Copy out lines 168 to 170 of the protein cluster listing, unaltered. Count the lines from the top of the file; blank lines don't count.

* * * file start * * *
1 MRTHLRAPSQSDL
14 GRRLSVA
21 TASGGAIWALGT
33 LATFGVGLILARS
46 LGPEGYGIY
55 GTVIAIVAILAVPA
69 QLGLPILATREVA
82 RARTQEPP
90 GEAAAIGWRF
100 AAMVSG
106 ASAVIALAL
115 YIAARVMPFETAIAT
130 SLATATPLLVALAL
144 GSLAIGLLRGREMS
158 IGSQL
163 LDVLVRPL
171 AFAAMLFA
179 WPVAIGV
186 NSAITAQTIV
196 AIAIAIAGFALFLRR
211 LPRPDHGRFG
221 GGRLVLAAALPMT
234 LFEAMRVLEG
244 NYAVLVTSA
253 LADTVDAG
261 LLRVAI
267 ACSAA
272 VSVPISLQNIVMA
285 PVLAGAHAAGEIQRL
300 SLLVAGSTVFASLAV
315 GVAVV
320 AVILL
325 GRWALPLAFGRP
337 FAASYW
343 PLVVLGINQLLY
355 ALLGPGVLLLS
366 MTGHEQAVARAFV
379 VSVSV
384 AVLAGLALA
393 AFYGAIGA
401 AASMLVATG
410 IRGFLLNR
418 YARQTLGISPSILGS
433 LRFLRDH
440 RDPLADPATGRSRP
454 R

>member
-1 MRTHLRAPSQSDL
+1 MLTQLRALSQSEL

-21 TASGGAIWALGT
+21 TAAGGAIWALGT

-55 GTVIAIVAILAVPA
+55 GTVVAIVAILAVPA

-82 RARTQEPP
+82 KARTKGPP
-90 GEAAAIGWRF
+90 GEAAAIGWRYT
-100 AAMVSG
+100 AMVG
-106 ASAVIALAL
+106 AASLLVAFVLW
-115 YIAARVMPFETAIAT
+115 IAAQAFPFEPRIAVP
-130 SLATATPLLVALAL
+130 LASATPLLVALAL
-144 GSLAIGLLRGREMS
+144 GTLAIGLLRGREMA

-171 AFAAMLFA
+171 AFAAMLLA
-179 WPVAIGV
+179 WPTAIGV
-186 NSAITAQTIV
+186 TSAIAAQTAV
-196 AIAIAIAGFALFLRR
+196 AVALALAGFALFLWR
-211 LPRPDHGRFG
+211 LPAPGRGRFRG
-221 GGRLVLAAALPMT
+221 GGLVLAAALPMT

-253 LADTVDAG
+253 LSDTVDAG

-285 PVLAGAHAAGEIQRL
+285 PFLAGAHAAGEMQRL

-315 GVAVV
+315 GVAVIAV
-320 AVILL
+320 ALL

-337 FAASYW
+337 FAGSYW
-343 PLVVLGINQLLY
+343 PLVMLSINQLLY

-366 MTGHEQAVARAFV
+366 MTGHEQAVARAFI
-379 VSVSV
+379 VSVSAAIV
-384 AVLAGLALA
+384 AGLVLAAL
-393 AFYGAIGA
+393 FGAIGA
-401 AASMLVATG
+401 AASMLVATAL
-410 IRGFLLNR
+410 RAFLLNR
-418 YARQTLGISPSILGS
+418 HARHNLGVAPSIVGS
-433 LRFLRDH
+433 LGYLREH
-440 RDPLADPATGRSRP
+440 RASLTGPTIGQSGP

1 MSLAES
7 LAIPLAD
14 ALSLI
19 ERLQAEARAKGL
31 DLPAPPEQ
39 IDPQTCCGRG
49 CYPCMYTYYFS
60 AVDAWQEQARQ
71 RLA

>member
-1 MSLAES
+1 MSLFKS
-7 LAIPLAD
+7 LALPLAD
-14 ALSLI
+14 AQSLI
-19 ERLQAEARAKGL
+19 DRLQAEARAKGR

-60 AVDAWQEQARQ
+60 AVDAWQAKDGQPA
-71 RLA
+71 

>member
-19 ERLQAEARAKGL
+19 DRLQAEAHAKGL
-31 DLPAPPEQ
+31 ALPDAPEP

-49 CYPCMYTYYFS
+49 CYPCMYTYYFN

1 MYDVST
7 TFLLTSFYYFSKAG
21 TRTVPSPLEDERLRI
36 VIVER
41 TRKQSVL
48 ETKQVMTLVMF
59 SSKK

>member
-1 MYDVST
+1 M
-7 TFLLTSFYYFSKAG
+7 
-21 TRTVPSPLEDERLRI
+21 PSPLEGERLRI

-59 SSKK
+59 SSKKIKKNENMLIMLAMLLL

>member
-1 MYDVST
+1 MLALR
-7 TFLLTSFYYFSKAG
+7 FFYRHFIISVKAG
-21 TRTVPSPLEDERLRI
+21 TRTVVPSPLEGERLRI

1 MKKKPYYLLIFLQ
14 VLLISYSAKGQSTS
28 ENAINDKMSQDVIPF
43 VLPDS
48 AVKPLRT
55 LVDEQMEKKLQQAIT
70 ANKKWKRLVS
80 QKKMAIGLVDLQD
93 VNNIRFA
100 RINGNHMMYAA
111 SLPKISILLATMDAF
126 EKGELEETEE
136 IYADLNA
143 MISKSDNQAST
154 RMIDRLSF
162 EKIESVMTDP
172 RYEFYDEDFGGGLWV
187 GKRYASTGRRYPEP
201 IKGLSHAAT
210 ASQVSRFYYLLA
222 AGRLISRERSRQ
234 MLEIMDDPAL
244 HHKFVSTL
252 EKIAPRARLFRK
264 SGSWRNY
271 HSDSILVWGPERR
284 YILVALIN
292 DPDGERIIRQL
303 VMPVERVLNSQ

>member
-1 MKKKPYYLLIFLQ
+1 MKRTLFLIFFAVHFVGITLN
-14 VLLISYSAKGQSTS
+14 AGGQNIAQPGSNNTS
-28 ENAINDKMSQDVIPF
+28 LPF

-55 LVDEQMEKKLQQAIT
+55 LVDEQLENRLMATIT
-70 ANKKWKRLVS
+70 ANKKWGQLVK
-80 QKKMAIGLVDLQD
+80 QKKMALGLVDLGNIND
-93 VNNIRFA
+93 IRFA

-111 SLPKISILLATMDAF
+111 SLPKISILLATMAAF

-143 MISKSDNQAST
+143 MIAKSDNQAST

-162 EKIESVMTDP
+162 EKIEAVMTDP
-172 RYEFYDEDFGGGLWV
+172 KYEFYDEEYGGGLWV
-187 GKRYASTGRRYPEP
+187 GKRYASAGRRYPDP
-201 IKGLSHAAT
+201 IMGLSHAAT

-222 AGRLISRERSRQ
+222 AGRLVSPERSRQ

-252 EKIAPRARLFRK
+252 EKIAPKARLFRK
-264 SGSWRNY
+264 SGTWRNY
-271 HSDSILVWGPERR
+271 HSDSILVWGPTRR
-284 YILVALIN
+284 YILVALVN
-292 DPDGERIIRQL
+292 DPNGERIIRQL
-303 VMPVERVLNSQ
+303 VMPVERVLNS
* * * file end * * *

70 ANKKWKRLVS
80 QKKMAIGLVDLQD
93 VNNIRFA